Arthritis and Dogs: A Common and Treatable Problem
Our dogs are living longer these days, which is unequivocally great! With advancing years though it’s common to see a host of medical and cognitive problems develop in aging dogs. One of the big ones, and one which can often be the easiest (yes, that’s right, I said “easiest”) to deal with is when dogs start to have problems getting up and getting around. Fortunately, helping your aging, arthritic dog with such mobility issues doesn’t mean you have to remodel your house or move to a single-story rancher. Helping them and improving their quality of life also needn’t be backbreaking (or bank-breaking) for you, and it isn’t even all about medications! There's lots of simple, inexpensive, and effective things you can get and do to improve your aging, arthritic dog's mobility.
First Things First: Identifying the Cause(s) of Your Dog's Mobility Issue
Lots of problems can underly your aging dog’s mobility issues, and it’s important to work with your veterinarian to determine which one(s) are at play in your dog’s specific condition. Arthritis, which literally means “inflammation of the joint(s),” is certainly one of the most common, but it isn't always the culprit. Other causes can also include degeneration of the nerves, muscle weakness and/or muscle mass loss, or even a torn cruciate ligament. On the other hand, it isn’t always an orthopedic or neurologic condition that’s hindering your dog’s mobility. The cause could actually be pain unrelated to their muscles, joints, or bones — common problems include inflammation of or a mass associated with one of the organs within their abdomen (e.g. spleen, liver). Heart or respiratory disease can cause mobility issues, as can something as “simple” as overgrown nails.
The above conditions are just some of the reasons why it's important to bring your aging dog to see your veterinarian at least once (preferably twice) per year, regardless of their vaccination needs or how healthy they seem to you. Your veterinarian can thoroughly and fully evaluate your pet for signs and regions of pain, localizing the problem and determining the underlying cause(s). Only then can a safe, effective, and well-balanced pain management plan be determined. Again, it’s not always arthritis, and different conditions benefit from different treatments and approaches.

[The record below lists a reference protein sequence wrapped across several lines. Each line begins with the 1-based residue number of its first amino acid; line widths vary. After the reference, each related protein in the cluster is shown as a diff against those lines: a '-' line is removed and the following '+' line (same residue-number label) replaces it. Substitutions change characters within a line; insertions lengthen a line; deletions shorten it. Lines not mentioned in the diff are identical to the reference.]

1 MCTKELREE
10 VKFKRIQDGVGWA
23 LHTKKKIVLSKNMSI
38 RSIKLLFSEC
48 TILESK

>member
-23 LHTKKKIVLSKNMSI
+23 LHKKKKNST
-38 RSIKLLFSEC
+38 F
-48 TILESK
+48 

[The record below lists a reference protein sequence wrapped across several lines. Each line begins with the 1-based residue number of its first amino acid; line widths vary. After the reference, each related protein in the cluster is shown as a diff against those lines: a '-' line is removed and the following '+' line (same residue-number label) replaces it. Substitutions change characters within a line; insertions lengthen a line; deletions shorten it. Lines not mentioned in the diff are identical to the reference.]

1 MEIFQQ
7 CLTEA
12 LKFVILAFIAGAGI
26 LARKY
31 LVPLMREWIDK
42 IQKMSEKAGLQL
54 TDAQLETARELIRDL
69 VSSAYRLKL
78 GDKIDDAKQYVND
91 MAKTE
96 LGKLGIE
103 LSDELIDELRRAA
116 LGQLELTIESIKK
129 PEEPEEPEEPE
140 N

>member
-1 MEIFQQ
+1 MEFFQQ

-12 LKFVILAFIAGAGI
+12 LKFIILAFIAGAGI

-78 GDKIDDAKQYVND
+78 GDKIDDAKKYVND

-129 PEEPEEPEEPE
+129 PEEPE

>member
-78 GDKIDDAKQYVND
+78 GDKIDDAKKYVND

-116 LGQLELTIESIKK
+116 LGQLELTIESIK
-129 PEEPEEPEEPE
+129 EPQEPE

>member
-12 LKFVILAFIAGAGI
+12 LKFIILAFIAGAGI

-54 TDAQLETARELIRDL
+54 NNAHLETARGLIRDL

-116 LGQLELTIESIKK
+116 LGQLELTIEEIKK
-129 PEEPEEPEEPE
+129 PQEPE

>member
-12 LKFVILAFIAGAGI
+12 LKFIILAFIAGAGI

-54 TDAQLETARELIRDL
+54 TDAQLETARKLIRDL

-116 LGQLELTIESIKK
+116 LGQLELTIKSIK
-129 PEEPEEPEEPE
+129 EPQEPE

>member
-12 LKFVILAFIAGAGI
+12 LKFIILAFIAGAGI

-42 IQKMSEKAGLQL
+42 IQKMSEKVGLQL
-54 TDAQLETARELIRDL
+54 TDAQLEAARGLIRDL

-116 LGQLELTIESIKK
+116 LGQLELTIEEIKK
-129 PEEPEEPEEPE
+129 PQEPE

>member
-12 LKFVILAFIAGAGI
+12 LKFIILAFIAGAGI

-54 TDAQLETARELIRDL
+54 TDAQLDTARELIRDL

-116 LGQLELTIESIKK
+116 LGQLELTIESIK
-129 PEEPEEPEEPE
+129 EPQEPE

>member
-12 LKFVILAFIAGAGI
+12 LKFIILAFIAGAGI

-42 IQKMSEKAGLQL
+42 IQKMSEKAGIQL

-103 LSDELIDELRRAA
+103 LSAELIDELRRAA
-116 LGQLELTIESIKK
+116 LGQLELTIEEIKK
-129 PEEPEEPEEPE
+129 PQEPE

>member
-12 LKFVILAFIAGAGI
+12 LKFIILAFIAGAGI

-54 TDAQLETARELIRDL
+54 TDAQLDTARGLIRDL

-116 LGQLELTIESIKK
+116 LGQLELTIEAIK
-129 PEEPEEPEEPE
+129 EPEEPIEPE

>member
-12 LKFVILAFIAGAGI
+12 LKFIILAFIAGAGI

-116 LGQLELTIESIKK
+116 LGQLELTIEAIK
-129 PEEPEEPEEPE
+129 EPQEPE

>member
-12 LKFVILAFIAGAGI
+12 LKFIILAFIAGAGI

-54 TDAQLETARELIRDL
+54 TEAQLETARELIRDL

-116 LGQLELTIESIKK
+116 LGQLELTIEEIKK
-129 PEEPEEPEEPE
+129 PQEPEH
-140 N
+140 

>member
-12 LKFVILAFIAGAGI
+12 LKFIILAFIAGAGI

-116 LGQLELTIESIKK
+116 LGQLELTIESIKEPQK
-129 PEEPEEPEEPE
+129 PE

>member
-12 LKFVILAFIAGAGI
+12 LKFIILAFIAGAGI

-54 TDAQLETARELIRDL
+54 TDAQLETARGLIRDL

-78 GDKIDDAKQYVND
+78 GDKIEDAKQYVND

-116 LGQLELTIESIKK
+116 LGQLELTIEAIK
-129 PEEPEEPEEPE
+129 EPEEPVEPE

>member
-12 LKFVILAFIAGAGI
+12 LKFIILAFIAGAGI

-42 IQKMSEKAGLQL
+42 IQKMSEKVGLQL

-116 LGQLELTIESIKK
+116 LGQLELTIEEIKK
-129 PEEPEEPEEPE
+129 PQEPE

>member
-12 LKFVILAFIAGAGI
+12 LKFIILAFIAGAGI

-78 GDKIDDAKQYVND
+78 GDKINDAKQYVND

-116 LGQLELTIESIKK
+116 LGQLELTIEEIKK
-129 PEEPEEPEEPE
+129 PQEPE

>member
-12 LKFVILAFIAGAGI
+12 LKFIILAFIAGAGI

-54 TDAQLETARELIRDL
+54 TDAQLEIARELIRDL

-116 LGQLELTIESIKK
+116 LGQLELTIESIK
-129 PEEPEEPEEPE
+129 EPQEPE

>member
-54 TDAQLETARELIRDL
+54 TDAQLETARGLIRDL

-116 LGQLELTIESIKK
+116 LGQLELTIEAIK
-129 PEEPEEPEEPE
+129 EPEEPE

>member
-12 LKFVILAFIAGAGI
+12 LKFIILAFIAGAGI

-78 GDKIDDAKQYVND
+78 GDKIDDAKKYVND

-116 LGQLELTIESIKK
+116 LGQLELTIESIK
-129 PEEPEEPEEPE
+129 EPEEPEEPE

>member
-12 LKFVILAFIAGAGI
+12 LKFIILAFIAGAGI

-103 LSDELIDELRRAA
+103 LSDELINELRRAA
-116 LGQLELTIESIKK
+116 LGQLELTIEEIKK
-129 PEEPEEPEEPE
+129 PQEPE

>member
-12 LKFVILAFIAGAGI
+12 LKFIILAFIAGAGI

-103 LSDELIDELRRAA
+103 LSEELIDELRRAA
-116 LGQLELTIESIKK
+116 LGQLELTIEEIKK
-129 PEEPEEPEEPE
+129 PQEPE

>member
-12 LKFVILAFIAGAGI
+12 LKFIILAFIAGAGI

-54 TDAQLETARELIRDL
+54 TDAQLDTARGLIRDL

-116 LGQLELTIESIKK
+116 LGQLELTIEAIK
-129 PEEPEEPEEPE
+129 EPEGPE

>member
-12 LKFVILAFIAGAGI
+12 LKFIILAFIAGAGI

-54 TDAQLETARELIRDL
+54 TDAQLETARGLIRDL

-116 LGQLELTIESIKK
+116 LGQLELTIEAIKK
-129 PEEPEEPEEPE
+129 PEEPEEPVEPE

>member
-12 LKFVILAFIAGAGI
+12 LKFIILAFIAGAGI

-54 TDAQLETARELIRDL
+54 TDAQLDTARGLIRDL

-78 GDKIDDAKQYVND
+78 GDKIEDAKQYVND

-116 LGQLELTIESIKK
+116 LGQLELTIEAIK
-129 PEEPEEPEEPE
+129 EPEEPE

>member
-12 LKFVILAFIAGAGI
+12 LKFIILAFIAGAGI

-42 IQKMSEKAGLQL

Tips & Products to Help Your Aging or Arthritic Dog
These tips and products listed below have helped to improve the comfort level, quality of life, and ability to get around of many older and arthritic dogs. Have a look and try some (or several) of them out, you may well be surprised at just how peppy your “old dog” becomes! You may notice that I don’t mention “medications” until the end of this article. It’s not because they aren't important and helpful, because they are often very important and helpful. I’ve done this because medications aren’t the only important and helpful components to helping older, arthritic dogs with their pain and mobility issues. The simple, yet safe and effective, tips and products I mention here first are too little known about and all too often overlooked. For the benefit of all aging and arthritic dogs, that needs to change.
Help Your Dog "Get a Grip" And Feel Supported
When rising and walking are already difficult and/or painful for a dog, asking them to do either on a slick floor surface just compounds the difficulty and pain. Worry not though, you needn't replace all of your home flooring. Fortunately there are some inexpensive, simple, and highly effective products you can try and steps you can take to quickly make your home floor surfaces less slick for your dog. As well as some great ways to help them get around better when out and about.
- Lay out area rugs or carpet runners, at least in the areas where your dog walks most. And don't forget anti-skid mats underneath any area rugs or carpet runners you lay out. You could also do carpet tiles instead of full rugs or runners. An advantage of carpet tiles is that they can easily be removed to be cleaned or replaced when they get soiled or worn out. If you're not going to do the carpet tiles from wall-to-wall, you may need some "corner stickies" to help hold them in place.
- Add non-slip stair treads to your hardwood staircases — here’s a popular option on Amazon.
- Put a set of Woodrow Wear Power Paws (“Grippy Socks”) or similar socks/booties on your dog. (I personally have a set of the Woodrow Wear socks that I bought and tried on my own dog — who doesn’t (yet) have mobility issues — not only did they do a great job of decreasing her slip on our wood floors, but she also tolerated them immediately!)
- Apply a set of Dr. Buzby’s toe grips to your dog’s toe nails. You can see a great video demonstrating their effectiveness on Dr. Buzby's website. (And check out my April 2018 interview on Dr. Buzby's great podcast!)
- If your dog is having difficulty jumping into/out of your car or truck, get them a ramp for the car/truck.
Around the house, if your dog is having trouble getting on and off your bed or the couch then a set of “pet steps” or ramp would be good to consider.